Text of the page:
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+ - TweetBubble: Easily Explore Social Media Connections

Submitted by aj85
aj85 (3567619) writes "Interface Ecology Lab announces the release of TweetBubble, a free and open source Chrome extension that helps users explore social media network connections. TweetBubble subtly transforms the Twitter interface to enable users to explore networks of content referenced through @ user handles and #hashtags without switching back and forth across tabs and windows. Users can see the big picture of who is connecting with whom, and keep on track when following conversations. TweetBubble can make Twitter more effective and engaging for occasional and expert Twitter users, right now. The public release is aimed at demonstrating how fluid interfaces can help people understand, work with, and think about complex information, and provoke design of better interfaces to connected information networks. Developers who want to build on TweetBubble can access the open source TweeBubble code on GitHub."

Comment: There's some ubicomp work on this... (Score 2) 478

by toupsz (#46277321) Attached to: Ask Slashdot: Anti-Camera Device For Use In a Small Bus?

See below:

http://ubicomplab.cs.washingto...

The basic premise before was to detect a camera's CCD (it is retro-reflective), then blind it with a rapidly-changing sequence of bright light from a projector to prevent the camera from compensating. Might not work with modern cameras, and might be in-feasible in your environment, but there's the info.

Comment: Re:Hooray! (Score 1) 120

by toupsz (#44196569) Attached to: BBC Gives Up On 3-D Television Programming

That doesn't change the original point of KZigurs -- even if you watch in 2D, there are still pointless scenes of things being thrown at the camera or poked at it that in no way make the story better. It reminds me of the old SCTV sketch about Midnight Cowboy in 3D, where John Candy constantly picks up objects and pushes them toward the camera during peaceful dialog.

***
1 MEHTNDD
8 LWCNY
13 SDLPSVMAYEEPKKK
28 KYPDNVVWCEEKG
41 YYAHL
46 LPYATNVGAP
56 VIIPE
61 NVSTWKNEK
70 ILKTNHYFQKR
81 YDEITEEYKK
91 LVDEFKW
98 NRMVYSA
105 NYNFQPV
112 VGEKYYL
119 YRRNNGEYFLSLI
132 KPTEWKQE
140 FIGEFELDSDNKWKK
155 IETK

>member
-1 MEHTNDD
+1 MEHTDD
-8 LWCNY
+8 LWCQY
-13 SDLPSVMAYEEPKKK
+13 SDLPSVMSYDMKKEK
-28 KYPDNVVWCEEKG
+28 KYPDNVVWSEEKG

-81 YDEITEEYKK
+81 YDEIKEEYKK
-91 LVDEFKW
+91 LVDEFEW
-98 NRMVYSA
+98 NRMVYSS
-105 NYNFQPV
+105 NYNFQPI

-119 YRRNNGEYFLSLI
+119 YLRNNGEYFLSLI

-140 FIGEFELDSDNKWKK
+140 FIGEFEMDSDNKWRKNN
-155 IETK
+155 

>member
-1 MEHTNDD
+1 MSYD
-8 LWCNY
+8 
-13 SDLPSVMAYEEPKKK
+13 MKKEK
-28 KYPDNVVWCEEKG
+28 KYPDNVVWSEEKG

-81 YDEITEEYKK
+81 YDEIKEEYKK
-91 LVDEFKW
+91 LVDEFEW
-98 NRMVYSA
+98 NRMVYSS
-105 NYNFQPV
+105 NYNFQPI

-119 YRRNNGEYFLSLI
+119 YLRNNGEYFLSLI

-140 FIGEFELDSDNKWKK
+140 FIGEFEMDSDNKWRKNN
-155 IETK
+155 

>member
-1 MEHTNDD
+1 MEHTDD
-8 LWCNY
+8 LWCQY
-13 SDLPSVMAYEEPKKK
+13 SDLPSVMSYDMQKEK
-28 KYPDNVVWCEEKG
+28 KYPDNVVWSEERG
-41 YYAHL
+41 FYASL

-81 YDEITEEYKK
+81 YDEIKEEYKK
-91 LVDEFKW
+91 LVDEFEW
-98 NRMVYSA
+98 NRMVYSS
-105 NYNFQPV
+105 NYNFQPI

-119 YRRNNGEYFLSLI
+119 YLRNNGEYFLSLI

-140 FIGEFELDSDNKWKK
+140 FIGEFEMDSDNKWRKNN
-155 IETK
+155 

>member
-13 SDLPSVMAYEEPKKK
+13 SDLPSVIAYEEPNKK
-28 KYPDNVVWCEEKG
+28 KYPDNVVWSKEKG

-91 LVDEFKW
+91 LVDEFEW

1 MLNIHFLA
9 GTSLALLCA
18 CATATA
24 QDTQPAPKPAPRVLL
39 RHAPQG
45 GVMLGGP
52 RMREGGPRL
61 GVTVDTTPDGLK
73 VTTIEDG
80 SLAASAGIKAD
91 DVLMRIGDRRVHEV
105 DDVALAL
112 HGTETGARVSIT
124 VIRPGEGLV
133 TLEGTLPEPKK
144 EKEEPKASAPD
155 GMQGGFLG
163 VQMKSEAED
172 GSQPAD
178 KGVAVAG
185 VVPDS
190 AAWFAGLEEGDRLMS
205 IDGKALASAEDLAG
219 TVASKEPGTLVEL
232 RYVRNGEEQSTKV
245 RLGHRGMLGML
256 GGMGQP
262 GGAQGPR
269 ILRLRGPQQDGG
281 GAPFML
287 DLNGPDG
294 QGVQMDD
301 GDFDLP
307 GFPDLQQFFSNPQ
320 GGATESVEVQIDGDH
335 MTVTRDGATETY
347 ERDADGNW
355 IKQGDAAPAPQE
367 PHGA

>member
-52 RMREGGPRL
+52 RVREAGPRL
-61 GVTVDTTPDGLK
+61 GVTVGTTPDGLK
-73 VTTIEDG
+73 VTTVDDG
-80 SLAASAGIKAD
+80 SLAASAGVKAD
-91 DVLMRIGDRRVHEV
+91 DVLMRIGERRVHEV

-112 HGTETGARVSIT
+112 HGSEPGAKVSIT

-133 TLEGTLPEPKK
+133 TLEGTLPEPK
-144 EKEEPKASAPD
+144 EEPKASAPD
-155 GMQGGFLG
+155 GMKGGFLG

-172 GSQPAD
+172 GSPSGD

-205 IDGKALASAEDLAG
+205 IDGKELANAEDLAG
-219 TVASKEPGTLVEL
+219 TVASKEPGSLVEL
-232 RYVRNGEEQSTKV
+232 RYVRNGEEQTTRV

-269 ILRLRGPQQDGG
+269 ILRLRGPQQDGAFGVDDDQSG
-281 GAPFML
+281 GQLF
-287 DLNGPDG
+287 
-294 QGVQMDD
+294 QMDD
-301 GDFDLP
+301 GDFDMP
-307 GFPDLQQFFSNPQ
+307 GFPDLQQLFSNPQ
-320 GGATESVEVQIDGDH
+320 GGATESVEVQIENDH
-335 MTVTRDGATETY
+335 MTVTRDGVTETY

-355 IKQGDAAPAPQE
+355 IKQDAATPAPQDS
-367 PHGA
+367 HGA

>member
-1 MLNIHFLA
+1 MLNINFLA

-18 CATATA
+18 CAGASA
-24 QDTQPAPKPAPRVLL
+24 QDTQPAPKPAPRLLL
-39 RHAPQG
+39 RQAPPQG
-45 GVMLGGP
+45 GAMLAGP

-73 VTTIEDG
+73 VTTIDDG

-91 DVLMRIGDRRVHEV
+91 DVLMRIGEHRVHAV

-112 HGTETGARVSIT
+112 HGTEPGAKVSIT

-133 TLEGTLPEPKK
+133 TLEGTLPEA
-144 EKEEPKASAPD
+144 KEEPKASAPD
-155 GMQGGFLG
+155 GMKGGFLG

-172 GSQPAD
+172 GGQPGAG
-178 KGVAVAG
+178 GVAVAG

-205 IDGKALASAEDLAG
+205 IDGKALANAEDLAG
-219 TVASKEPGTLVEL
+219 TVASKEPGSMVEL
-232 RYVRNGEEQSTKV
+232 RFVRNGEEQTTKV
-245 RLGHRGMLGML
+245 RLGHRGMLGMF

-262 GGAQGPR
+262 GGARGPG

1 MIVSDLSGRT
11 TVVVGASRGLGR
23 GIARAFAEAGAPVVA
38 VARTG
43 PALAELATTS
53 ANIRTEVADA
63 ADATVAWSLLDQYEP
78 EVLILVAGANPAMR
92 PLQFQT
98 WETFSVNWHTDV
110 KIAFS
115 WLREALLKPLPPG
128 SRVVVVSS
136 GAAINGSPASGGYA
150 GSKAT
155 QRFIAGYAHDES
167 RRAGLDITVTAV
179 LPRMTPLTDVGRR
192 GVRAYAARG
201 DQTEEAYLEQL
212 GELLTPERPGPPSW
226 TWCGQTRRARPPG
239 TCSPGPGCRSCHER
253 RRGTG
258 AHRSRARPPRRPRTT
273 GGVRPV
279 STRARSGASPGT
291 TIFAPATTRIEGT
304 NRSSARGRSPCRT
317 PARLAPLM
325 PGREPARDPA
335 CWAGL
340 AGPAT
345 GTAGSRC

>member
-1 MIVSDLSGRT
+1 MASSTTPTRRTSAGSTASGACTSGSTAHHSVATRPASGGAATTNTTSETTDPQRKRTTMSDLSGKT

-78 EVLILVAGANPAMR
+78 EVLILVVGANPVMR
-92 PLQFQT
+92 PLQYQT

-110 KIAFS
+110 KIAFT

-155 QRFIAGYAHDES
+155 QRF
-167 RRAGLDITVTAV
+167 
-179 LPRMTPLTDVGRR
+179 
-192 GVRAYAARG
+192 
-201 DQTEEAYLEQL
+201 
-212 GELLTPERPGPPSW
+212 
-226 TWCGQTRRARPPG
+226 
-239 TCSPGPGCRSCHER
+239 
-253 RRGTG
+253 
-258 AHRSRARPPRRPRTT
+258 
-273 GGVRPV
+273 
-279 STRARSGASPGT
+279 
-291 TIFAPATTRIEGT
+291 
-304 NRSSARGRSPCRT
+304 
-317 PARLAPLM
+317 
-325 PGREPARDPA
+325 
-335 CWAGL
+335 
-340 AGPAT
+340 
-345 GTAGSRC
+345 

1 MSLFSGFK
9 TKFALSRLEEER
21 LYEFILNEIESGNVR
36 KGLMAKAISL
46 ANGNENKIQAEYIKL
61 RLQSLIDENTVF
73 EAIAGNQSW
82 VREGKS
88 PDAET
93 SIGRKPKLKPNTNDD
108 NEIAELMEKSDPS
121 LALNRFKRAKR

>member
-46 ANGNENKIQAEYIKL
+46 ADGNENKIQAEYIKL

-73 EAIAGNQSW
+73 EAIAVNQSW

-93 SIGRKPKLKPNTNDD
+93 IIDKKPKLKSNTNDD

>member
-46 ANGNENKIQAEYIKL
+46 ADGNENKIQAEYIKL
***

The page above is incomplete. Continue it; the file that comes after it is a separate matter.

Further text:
Canada

+ - Ask Slashdot: What are the technology hurdles in a US to Canada move? 1

Submitted by toupsz
toupsz (882584) writes "Considering how many "geek" technologies are now tied to accounts and subscriptions, can anyone speak to the hurdles involved in a (potentially permanent) US to Canada move? Since, presumably, licensing rules, pricing structures, etc. will be different, should I wholesale change my accounts? Leave some of them with a US address (of a trusted family member)?

By "'geek' technologies tied to accounts", I am thinking about things such as Dropbox, Netflix, Hulu, smartphone plan, iTunes, iCloud, Xbox Live, etc., etc., etc. Will various forms of DRM on games, apps, music, and movies fail? How much is tied to where your account officially lies and where it shows up by IP address (say when streaming a movie)?"

Comment: Re:Sounds familiar. (Score 1) 571

by toupsz (#32757114) Attached to: Mom Arrested After Son Makes Dry Ice "Bombs"

I was recently reading some of Hutchin's work on distributed cognition (including "How a Cockpit Remembers its Speeds"), and was a little curious about more modern aircraft cockpits (since the socio-technical system he was describing was probably considerably more technical now). I had the same concern about lingering near the cockpit on my last flight, but I just asked the attendant if I could speak to the pilot, and was politely allowed to do so...

Probably just depends on whether or not the person is either (a.) overly concerned and diligent (and unable to make an assessment of what is reasonable) or (b.) has a far overdeveloped sense of authority and needs to boss someone around.

Of course, when I was a kid, you almost always got to see the cockpit... :-/

"Right now I feel that I've got my feet on the ground as far as my head is concerned." -- Baseball pitcher Bo Belinsky

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